1

I encountered a sentence-

"It would be difficult to find two languages that are the communicating coin of two more different cultures than those gathered around these two languages."

, which makes me brain twisting. What does the 'of' phrase modify?

The pattern more...than looks wired, I could not catch the meaning.

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I found that sentence in this text. In this context:

It would be difficult to find two languages that are the communicating coin of two more different cultures than those gathered around these two languages.

The writer is saying, that the two (programming) languages, lisp and pascal, are constructed very differently and have very different idioms and data models which result in a different type of community around these languages as the languages are used for different purposes and are developed in a different style. Despite the fact that they originate from / have their origins in a now defunct language, Algol60.

He is saying, that despite their shared inspiration, they are very different and it would be difficult to find two other languages that share a similar origin and remain so diametrically opposed. So I would interpret it something like this:

Scheme, a dialect of Lisp, is equally similar to earlier versions of Lisp and a now retired language, Algol60. You can see the elements/patterns of Algol60 in Pascal which is still used today. What is interesting about this, is that despite these languages inheriting many ideas from Algol60, they are used and developed very differently. Whereas Pascal is very solid and unchanging, Lisp has a more organic development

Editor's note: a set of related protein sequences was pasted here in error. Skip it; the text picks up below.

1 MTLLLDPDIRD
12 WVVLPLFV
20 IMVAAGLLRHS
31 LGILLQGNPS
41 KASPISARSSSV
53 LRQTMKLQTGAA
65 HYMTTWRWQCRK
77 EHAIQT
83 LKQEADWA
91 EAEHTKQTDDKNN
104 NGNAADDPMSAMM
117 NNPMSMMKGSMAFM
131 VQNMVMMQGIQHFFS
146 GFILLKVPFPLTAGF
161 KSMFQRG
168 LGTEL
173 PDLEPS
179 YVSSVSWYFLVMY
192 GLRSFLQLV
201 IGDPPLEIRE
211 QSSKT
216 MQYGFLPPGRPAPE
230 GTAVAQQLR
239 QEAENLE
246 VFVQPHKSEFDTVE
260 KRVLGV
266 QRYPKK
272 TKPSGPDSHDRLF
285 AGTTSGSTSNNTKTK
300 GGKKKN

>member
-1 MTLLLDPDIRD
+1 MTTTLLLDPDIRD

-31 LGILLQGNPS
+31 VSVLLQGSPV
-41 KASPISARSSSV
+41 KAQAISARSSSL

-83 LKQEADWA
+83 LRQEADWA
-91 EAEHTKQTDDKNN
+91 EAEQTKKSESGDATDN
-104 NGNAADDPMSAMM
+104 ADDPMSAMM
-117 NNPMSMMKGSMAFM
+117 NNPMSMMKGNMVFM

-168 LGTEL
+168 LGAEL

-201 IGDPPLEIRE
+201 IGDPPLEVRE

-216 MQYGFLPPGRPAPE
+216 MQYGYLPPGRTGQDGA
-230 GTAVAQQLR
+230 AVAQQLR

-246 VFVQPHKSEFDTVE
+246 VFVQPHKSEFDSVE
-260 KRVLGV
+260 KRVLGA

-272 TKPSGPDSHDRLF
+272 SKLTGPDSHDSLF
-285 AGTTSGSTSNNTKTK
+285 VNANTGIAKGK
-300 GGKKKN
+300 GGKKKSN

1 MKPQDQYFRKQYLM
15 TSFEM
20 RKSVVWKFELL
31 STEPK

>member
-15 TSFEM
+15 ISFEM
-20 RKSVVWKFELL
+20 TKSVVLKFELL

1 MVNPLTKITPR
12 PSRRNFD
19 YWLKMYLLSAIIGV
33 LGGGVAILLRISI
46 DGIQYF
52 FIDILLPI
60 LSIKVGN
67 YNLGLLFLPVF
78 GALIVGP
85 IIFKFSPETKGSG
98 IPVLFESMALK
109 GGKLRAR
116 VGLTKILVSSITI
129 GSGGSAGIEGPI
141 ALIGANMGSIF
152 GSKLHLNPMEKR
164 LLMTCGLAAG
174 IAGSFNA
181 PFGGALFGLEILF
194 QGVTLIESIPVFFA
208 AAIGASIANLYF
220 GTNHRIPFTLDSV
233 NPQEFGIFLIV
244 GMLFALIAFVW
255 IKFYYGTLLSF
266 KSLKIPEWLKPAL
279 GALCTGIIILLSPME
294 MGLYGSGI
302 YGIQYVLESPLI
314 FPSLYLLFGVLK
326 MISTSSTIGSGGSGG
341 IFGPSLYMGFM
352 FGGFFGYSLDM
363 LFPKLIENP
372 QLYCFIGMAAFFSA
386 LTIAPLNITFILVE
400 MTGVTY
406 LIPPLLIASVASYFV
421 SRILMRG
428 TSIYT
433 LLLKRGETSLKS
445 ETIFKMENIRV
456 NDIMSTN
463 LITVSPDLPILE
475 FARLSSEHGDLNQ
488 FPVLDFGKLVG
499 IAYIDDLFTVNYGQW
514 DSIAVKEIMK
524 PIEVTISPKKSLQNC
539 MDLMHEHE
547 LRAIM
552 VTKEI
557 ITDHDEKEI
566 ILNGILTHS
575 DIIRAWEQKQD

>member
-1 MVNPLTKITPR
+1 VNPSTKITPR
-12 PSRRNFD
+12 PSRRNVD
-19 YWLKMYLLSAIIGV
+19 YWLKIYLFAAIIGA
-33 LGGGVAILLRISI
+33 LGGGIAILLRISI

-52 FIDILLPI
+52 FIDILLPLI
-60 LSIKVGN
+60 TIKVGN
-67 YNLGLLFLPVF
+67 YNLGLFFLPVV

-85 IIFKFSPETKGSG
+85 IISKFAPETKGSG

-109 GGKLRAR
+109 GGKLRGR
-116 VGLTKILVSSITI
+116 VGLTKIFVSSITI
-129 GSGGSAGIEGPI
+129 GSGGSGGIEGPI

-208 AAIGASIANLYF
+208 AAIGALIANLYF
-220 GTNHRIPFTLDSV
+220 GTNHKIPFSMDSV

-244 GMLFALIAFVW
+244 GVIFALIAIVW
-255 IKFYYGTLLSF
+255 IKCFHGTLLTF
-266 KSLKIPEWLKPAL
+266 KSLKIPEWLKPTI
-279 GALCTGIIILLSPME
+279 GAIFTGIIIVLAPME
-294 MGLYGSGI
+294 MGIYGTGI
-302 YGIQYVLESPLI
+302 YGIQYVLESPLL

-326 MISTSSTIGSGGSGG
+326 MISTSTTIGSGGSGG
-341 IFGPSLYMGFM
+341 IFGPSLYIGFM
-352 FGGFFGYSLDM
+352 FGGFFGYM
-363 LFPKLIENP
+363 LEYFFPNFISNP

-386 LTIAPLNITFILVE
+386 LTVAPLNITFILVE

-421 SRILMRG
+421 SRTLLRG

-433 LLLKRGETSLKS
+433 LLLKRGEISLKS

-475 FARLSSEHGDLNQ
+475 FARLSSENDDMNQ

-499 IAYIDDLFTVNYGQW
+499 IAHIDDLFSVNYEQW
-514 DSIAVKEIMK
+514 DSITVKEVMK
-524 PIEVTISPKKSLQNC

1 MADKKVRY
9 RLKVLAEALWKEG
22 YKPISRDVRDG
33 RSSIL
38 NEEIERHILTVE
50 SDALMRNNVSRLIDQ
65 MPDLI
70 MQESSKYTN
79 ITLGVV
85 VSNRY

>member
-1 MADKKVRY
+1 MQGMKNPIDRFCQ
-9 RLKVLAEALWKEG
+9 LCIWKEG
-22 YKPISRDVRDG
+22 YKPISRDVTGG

A simpler way of communicating what I think the author was going for would be:

It would be difficult to find two communities more different, than the two for these two languages.

Bonus round

  • "These" is plural of "this"
  • "Those" is plural of "that"

The "these" is referring to the two languages i.e. this language, these languages. "Those" is referring to the communities that use the two languages. So, that community vs those communities.

  • "gathered" means "brought together" the author is saying that people have created a community together around these languages.

  • "communicating coin" is not an idiom I'm familiar with. I suspect, given that there are not any mentions of it via google books, that this is likely to be an idiom directly translated from another language into english. In context, I think the author means something along the lines of "language of choice" but that is a guess.

  • Thanks for helping.If you please, could you please tell me what 'those' and 'these two languages ' refer to? Is 'gathered' a past participle having a passive voice modified 'those'? And how to interpret 'communicating coin '? – Maigebaoer Jun 26 '17 at 14:12

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